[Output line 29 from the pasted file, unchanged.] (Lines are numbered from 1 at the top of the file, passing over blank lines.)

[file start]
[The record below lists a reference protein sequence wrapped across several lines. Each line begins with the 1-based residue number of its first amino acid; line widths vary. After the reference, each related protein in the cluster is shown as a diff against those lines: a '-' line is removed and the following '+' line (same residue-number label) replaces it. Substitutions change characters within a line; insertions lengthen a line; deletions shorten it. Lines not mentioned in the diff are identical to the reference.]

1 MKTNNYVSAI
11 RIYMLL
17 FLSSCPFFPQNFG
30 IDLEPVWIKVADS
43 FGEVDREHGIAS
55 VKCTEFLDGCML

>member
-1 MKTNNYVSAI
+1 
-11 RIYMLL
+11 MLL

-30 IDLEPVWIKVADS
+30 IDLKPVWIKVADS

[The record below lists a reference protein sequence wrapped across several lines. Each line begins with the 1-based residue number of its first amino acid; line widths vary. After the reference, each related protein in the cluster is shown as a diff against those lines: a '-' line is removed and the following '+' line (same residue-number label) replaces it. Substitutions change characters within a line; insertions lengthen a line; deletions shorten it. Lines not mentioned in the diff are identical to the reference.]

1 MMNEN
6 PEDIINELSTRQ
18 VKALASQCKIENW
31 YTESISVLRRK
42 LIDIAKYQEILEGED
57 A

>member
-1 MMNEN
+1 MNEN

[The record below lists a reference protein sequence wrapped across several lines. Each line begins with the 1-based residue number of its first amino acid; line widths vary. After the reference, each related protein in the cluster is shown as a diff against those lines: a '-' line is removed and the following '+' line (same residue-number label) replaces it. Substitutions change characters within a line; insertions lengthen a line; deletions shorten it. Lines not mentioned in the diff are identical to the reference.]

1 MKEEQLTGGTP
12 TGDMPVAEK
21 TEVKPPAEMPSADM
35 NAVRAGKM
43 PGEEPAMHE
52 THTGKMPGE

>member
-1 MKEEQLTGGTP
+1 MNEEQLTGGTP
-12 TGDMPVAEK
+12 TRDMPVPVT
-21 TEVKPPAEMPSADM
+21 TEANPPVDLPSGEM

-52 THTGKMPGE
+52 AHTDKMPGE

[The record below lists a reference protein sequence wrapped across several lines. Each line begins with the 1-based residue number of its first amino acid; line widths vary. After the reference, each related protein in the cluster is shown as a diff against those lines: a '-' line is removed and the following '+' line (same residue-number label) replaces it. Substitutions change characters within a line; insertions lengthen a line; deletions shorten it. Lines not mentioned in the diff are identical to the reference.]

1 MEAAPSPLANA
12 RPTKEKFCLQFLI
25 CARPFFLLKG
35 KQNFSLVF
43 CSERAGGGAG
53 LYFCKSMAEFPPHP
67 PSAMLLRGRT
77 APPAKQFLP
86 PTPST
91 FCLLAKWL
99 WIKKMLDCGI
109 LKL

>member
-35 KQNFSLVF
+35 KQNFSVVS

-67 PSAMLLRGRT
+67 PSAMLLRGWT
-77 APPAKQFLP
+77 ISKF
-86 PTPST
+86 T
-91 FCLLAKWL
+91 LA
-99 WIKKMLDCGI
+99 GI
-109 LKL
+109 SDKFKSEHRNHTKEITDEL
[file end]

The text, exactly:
35 NAVRAGKM